Placement weeks will be arranged between students and supervisors over the summer before the start of the next academic year (2-6 September).
University of St Andrews students can apply for funding from their university to cover expenses.
These placements are unpaid but students at The University of Manchester interested in undertaking a summer placement and unable to do so due to financial reasons should get in touch with Georgina Binnie-Wright, Postgraduate Programme Manager, at MCRCTraining@manchester.ac.uk, to discuss.
Students who are interested in this opportunity should send the following details to Georgina Binnie-Wright, Postgraduate Programme Manager, at MCRCTraining@manchester.ac.uk:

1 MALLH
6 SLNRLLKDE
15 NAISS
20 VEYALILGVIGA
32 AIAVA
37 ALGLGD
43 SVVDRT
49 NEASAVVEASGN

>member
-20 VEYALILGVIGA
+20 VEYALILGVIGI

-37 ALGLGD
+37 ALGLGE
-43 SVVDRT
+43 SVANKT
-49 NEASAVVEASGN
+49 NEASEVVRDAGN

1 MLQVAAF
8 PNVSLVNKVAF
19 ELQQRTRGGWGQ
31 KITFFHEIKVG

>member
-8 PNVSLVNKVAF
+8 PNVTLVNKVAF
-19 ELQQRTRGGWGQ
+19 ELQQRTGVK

- Your name
- Current year of MBChB study
- Are you intending to apply to the MB-PhD programme in future? (Yes/No)
- Are you applying for this opportunity due to a general interest in academic research? (Yes/No)
- 200 words maximum on why you are interested in a placement
- Lab preference(s)
Depending on how much interest is shown, preference may be given to students who are eligible to apply to the MB-PhD programme in the 2024-25 recruitment round.
Expressions of interest should be returned by Monday 25 March 2024.
- Application deadline: 25 March 2024
Find out more about our MB-PhD Studentships which allow you to study a fully-funded PhD alongside your medical degree.
Read first-hand experiences of from cancer scientists from across Manchester.